Peter Harry Steve Griffiths (24 May 1928 – 20 November 2013) was a British Conservative politician best known for gaining the Smethwick seat by defeating the Shadow Foreign Secretary Patrick Gordon Walker in the 1964 general election against the national trend.
|Member of Parliament |
for Portsmouth North
3 May 1979 – 8 April 1997
|Preceded by||Frank Judd|
|Succeeded by||Syd Rapson|
|Member of Parliament |
15 October 1964 – 10 March 1966
|Preceded by||Patrick Gordon Walker|
|Succeeded by||Andrew Faulds|
|Born||24 May 1928|
West Bromwich, Staffordshire, England, UK
|Died||20 November 2013 85) (aged|
Southsea, Portsmouth, Hampshire, England, UK
Griffiths was born in West Bromwich, Staffordshire, and attended West Bromwich Grammar School. He was educated at Leeds Teacher Training College and, after his National Service, studied for an external London University Economics degree and a master's degree in education at Birmingham University, while teaching in West Bromwich. From 1962, he was the head of Hall Green Road primary school, West Bromwich.
Griffiths was elected to Smethwick County Borough Council in 1955. At the 1959 election, he stood against Smethwick's sitting Member of Parliament (MP) Patrick Gordon Walker for the first time, and succeeded in reducing Walker's majority from 6,495 to 3,544. Griffiths became leader of the council's Conservative group in 1960, serving as a local councillor until 1963 when he resigned to stand again for the Smethwick parliamentary seat in the forthcoming general election.
Elected MP for Smethwick
Labour's victory in the 1964 election had been predicted, and Patrick Gordon Walker, who had been Shadow Foreign Secretary for 18 months, was expected to hold on to his seat. Instead, Griffiths gained the seat for the Conservatives on a 7% swing, in a county borough that had the highest percentage of recent immigrants to England. Racial discrimination was common in the constituency and nationally; the local Labour club operated a colour bar.
In what Labour Prime Minister Harold Wilson later described as an "utterly squalid" campaign, Conservative party members were accused of having used the slogan "If you want a nigger for a neighbour, vote Liberal or Labour". Colin Jordan, a British Neo-Nazi and leader of the British Movement, claimed that members of his group had produced the initial slogan as well as spread the poster and sticker campaign; Jordan's group in the past had also campaigned on other slogans, such as: "Don't vote – a vote for Tory, Labour or Liberal is a vote for more Blacks!". Although Griffiths himself did not coin the phrase or approve its use, he refused to disown it. "I would not condemn any man who said that", The Times quoted him as saying. "I regard it as a manifestation of popular feeling", adding that the quote represented "exasperation, not fascism". He denied that there was any "resentment in Smethwick on the grounds of race or colour".
Griffiths' defeat of Gordon Walker resulted in Harold Wilson claiming in the House of Commons that Griffiths should "serve his term here as a parliamentary leper". Conservatives urged the Speaker, Harry Hylton-Foster, to force Wilson to withdraw the comment. While the Speaker objected to such language, he refused to censure the Prime Minister, and order in the Commons chamber was not restored for ten minutes. In his maiden speech in the Commons, Griffiths pointed out the problems faced by local industry and drew attention to the fact that 4,000 families were awaiting local authority accommodation. Griffiths remained an alderman in Smethwick until 1966. He both supported and arranged for Smethwick council to purchase a row of houses with the intention of letting them exclusively to white families. The government's Housing minister, Richard Crossman, was able to block this proposal by refusing the council permission to borrow the money required.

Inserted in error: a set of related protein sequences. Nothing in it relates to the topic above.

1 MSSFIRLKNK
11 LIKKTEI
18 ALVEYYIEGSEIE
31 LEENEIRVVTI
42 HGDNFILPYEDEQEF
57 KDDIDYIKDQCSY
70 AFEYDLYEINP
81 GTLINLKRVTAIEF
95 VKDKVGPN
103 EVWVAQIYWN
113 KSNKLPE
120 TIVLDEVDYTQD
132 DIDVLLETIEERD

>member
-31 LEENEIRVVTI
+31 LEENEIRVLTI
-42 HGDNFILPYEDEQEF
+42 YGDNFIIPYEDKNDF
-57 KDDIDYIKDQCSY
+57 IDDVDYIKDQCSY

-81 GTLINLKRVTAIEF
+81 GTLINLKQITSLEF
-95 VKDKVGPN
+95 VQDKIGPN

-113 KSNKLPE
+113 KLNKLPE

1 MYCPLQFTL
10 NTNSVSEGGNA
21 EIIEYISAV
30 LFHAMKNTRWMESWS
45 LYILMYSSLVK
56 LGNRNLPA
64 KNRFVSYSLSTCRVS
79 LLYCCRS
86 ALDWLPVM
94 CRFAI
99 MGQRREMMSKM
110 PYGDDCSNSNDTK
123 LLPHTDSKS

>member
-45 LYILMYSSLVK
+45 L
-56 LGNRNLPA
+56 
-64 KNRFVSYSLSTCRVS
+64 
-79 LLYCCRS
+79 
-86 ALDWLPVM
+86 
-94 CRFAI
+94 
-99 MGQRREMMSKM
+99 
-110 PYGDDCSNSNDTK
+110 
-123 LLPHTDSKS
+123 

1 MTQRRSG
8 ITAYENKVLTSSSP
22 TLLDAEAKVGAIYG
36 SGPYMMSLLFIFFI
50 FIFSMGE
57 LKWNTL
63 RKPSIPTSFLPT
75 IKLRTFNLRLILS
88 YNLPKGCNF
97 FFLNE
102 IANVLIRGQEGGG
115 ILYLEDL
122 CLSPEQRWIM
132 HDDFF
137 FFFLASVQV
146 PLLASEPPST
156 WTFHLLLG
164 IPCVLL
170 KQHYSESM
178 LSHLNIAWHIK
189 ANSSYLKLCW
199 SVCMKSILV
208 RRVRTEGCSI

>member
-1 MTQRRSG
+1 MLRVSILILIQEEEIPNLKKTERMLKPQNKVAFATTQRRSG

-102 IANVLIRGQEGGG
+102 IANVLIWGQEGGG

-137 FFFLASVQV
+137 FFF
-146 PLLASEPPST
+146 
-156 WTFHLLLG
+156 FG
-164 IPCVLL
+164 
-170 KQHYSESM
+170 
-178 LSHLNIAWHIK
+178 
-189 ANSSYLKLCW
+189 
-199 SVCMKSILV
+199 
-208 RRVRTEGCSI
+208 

Griffiths was defeated by the actor and Labour candidate Andrew Faulds in the 1966 general election. Griffiths wrote his own account of his election in 1964. In A Question of Colour (1966), he asserted that he had "no colour prejudice". In the book he considered South Africa to be "a model of Parliamentary democracy" and that "Apartheid, if it could be separated from racialism, could well be an alternative to integration". Griffiths also blamed immigration from the Caribbean for the spread of disease.
Later life and career
In 1967, he became a lecturer in Economics at Portsmouth College of Technology. After a year as an exchange professor in California, he returned to what became Portsmouth Polytechnic, until he returned to Parliament in 1979.
He unsuccessfully stood for Portsmouth North constituency in the February 1974 general election, but was elected for the seat at the 1979 general election. He held the constituency until the Labour landslide at the 1997 election.
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- Midland correspondent (9 March 1964). "Labour Accusation of Exploitation". The Times. p. 6.
- "Peter Griffiths". The Times. 11 December 2014. Retrieved 6 May 2016.
- Hansard, 1964
- Griffiths, P. (1966). A Question Of Colour? The Smethwick Election Of 1964. London: Leslie Frewin.
- Pearce, R. (2004) "Walker, Patrick Chrestien Gordon, Baron Gordon-Walker (1907–1980)", Oxford Dictionary of National Biography, Oxford University Press, accessed 26 Aug 2007 (subscription required)
- Prem, D. R. (1965). Parliamentary Leper: A History of Colour Prejudice in Britain. Aligarh University Press: Metric Publications.
- Webster, L. (2012). Lone Wolf. Dudley: The Kates Hill Press.
- Who's Who 2007, "Griffiths, Peter Harry Steve", accessed 26 August 2007 (subscription required)